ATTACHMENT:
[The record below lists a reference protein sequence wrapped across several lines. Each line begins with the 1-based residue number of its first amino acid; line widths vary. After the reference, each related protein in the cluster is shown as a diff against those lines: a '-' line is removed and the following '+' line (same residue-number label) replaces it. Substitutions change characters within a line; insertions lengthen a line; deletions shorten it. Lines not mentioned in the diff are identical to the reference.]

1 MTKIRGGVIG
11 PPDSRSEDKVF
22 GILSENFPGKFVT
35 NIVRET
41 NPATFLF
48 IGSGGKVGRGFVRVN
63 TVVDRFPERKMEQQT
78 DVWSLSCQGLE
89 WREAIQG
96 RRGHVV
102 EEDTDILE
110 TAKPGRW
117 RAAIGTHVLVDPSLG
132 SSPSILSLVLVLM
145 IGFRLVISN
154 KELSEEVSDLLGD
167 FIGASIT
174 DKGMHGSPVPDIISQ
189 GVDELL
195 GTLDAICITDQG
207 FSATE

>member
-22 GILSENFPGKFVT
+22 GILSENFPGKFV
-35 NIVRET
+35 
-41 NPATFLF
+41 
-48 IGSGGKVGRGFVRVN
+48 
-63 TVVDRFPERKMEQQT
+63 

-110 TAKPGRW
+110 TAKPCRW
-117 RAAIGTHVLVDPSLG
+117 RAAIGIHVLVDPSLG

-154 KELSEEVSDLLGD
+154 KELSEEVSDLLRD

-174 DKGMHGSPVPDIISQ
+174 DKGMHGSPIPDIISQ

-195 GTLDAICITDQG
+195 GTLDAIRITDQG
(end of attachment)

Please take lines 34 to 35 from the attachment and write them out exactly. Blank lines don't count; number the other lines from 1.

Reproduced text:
-110 TAKPGRW
+110 TAKPCRW